Hollywood pirates such as Jack Sparrow and Blackbeard are
glorified characters among uncivilized peers, stealing from the
rich and acquiring bounties of gold. While the adventures of
these 19th century caricatures are entertaining, their 21st
century descendants are a growing threat to a shipping industry
responsible for nearly 80 percent of the world's trade.
Pirate attacks are on pace to set a nine-year record in 2011,
according to data from the International Chamber of Commerce,
which tracks global pirate attacks.
Over the past five years, the number of attempted pirate
attacks around the world has nearly doubled to 445 in 2010.
Pirates successfully boarded the attacked vessels in 50 percent
of these attempts. It's estimated that only 30-40 percent of
attacks are reported to international agencies so these are
pretty conservative figures. Currently, 750 seafarers on over 30
vessels are held hostage by pirates demanding enormous
During that same time period, the average ransom paid to
release hostages and vessels has increased dramatically. In 2010,
the average ransom for hijacked ships was $5.4 million, including
a record $9.5 million paid in November for a South Korean oil
tanker. This is up substantially from 2005 when the average
ransom paid was about $150,000, according to oil industry analyst
PIRA Energy Group.
The largest problem area has been off the coast of Somalia.
The country's history of piracy extends over 20 years since the
fall of its government. In an attempt to protect their waters
from being overfished, Somali vigilantes began forcing fisherman
in the area to pay a tax.
The area Somali pirates controlled was once only along the
coast of Somalia to the Gulf of Aden. Now, following a
concentrated effort by naval vessels to eradicate piracy in the
area, these pirates are extending their destructive efforts to
one of the most important shipping areas in the world: the
Arabian Sea, Red Sea and Indian Ocean.
Their tactics have become more sophisticated. The revised
scheme is to use previously hijacked vessels, called
"motherships," to transport people and supplies as far as 1,500
nautical miles from land, making it much more difficult for naval
warships to patrol.
With Somali pirates covering a larger area, there's an
increased risk to energy tankers entering the Indian Ocean headed
for key ports in Indonesia, India and China. In 2010, one-third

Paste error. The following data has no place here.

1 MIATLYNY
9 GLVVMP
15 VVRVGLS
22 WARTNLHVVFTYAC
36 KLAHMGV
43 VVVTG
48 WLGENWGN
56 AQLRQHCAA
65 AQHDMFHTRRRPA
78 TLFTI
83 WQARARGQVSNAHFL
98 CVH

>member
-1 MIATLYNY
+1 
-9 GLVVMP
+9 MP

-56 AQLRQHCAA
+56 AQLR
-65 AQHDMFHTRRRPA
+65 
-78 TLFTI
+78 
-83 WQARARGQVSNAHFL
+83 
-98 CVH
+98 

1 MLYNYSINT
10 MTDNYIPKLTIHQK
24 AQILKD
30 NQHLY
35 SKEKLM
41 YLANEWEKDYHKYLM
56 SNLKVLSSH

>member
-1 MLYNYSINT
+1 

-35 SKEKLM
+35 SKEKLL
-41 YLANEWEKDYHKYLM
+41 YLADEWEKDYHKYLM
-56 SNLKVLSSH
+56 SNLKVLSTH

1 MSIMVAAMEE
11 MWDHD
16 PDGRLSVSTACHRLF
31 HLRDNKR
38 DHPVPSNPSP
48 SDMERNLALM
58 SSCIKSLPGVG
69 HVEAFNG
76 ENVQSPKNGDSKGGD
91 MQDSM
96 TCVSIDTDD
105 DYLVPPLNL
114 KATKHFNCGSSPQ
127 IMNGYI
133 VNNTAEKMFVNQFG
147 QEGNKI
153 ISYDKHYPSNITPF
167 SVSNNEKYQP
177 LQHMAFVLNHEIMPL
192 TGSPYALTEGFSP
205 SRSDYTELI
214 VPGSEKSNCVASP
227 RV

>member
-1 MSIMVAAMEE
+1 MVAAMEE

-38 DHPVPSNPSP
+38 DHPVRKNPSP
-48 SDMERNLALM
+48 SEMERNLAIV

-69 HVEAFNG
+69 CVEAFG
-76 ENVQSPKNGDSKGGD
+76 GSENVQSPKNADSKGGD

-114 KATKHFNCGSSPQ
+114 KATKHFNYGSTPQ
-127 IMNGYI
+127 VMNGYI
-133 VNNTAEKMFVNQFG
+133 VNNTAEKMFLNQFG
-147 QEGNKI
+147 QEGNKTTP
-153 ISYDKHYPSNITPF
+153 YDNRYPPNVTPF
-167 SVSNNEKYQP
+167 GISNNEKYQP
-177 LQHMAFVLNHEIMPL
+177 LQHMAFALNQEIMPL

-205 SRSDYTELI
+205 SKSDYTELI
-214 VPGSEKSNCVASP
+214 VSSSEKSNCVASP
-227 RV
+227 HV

of all pirate attacks were targeting ships carrying chemicals,
crude oil and natural gas. This has increased from just 20
percent five years ago.
One country bearing the brunt of Somali piracy is neighboring
Kenya. The Kenyan Shippers Council (KSC) estimates that piracy
increases the cost of imports by $23.8 million per month, and
exports by $9.8 million per month, according to One Earth Future,
a global think tank on trade.
Across the continent, Nigeria's oil industry has been a direct
target of pirates. One Earth Future calculated that Nigeria's oil
production has dropped by 20 percent since 2006 as a result of
piracy and other attacks. Royal Dutch Shell estimates that
approximately 100,000 barrels a day (roughly 10 percent) of
Nigeria's oil production is stolen every day.
To avoid the high-risk areas and protect the workers on the
ships and supplies from a pirate attack, these tankers have
changed their routes. They now travel farther east toward the
coast of India before heading south, adding six days of travel
time for a Western destination and increasing travel expenses for
the shipper. Energy tankers are also employing armed security
guards, paying increased insurance rates and retrofitting their
vessels to lessen the chance of a pirate attack.
One Earth Future estimates the global cost of piracy on the
economy has grown to approximately $7 to $12 billion a year.
Oil transport is specifically susceptible to piracy because
about one-half of total production is moved by tankers on fixed
maritime routes, according to the U.S. Energy Information
). This oil flows through chokepoints such as the Strait of
Hormuz between Oman and Iran and the Strait of Malacca between
Indonesia, Malaysia and Singapore.
PIRA calculated the increased costs related to oil tankers in
the table. Considering all factors-vessel diversion costs,
additional bunkers, armed guards, hull insurance-the total cost
is approximately 40 cents per barrel when transporting oil in and
around this area.
When you consider a supertanker can transport up to 2 million
barrels a day, it adds up. Under PIRA's calculations, the piracy
surcharge tacks on another $800,000 to the total shipping
Over the past 30 years, the International Maritime
) has successfully lowered the risk of pirate attacks in other
regions around the world. With the recent escalation of piracy
around Somalia, governments and worldwide organizations including
the United Nations are now working in concert with the IMO to
curb these attacks. Their theme for 2011, "Piracy: Orchestrating
the Response," represents an increased awareness of the
world-wide political changes required to reverse this trend.
All opinions expressed and data provided are subject to change
without notice. Some of these opinions may not be appropriate to